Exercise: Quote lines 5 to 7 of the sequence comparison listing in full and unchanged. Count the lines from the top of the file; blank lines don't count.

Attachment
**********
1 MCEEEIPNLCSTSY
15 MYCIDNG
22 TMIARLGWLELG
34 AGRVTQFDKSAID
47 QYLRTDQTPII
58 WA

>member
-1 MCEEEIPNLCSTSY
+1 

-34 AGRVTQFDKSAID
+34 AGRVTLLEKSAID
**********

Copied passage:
47 QYLRTDQTPII
58 WA

>member